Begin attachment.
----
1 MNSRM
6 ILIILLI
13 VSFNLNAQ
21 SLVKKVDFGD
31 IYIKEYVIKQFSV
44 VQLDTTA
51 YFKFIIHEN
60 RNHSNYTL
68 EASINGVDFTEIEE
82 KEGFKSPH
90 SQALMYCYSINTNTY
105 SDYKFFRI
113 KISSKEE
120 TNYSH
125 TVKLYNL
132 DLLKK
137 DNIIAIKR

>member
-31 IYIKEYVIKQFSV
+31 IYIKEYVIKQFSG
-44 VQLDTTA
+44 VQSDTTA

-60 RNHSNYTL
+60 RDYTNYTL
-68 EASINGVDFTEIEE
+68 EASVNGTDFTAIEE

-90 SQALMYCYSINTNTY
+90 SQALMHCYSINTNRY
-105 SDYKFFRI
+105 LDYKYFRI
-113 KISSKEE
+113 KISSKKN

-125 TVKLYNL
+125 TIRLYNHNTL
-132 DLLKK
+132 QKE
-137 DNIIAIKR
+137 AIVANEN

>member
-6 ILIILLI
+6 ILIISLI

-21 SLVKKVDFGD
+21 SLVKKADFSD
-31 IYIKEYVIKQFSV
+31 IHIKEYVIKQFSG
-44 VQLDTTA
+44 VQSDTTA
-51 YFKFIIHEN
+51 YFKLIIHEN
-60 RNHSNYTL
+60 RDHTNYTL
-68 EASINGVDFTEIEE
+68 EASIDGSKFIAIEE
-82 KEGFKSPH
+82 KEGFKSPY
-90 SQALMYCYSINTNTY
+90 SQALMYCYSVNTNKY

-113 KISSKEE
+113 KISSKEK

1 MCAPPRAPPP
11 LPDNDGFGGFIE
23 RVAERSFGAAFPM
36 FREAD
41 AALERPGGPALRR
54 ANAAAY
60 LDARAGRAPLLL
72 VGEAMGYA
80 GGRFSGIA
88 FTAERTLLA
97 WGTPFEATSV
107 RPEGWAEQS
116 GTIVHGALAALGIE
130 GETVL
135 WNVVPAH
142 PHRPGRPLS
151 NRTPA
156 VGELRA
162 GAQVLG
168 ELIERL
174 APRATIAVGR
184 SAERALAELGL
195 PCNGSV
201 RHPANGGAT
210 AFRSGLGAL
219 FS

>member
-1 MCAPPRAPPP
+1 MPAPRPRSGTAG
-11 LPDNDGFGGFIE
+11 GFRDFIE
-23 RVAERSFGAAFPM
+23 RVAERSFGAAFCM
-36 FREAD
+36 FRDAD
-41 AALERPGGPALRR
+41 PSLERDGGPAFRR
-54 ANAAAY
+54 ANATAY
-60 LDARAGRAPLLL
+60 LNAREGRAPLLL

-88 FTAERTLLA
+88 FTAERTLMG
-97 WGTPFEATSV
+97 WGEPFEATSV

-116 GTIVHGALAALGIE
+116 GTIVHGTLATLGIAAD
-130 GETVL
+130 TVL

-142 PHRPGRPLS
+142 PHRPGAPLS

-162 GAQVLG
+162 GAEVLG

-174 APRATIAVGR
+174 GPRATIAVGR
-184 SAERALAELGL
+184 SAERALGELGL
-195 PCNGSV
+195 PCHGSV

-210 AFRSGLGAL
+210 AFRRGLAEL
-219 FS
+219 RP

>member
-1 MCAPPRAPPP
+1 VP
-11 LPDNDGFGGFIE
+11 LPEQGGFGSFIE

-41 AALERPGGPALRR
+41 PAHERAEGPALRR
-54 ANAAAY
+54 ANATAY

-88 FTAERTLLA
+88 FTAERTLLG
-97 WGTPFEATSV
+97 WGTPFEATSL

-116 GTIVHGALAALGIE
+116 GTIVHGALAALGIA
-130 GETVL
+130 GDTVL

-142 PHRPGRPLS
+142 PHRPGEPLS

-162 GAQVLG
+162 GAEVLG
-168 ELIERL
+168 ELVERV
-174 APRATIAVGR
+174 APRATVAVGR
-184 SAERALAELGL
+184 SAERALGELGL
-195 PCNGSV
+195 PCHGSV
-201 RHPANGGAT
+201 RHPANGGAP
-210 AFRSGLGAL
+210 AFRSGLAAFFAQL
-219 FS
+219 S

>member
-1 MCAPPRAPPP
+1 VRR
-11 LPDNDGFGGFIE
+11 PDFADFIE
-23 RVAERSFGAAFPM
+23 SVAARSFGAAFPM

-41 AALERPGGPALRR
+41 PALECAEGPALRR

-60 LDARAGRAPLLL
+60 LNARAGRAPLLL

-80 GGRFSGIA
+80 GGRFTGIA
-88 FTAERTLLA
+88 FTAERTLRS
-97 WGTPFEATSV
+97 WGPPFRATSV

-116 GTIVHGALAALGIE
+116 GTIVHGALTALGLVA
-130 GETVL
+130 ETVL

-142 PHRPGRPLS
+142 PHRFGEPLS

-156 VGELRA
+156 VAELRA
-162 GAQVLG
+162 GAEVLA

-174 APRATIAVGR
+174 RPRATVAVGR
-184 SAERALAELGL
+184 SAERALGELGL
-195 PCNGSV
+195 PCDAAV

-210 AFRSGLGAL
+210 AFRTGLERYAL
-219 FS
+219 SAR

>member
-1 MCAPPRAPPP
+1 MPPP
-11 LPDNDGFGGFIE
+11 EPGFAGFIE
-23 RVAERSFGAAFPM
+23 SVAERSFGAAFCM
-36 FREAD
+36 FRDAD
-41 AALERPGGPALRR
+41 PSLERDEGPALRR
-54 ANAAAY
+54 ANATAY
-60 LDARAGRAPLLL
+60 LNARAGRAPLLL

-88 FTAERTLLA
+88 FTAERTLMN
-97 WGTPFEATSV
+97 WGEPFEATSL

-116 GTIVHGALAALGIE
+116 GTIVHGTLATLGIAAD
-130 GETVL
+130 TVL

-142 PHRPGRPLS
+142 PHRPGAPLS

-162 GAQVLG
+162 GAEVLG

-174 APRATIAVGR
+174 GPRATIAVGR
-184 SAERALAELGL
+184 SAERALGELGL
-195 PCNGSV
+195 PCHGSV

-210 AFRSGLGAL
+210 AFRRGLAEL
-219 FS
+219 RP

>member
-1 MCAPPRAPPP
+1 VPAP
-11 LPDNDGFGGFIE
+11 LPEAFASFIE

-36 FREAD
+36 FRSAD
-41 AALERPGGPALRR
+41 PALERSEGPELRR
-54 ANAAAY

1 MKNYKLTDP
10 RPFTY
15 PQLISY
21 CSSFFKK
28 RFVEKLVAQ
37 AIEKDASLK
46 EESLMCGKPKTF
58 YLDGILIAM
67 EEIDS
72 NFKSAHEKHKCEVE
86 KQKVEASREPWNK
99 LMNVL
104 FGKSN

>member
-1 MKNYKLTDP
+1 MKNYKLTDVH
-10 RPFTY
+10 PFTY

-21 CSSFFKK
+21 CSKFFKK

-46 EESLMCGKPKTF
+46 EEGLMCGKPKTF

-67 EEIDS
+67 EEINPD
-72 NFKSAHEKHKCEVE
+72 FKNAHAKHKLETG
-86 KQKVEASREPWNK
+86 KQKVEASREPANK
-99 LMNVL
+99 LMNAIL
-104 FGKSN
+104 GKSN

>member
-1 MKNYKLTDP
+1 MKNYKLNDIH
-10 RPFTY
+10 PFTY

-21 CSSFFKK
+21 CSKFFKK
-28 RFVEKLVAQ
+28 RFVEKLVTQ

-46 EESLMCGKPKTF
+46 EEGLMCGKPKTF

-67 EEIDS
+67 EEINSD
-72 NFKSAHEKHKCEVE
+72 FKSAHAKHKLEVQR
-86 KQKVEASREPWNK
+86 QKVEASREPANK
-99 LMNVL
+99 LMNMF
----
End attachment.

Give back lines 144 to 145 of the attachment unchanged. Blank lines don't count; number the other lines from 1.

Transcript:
-168 ELIERL
+168 ELVERV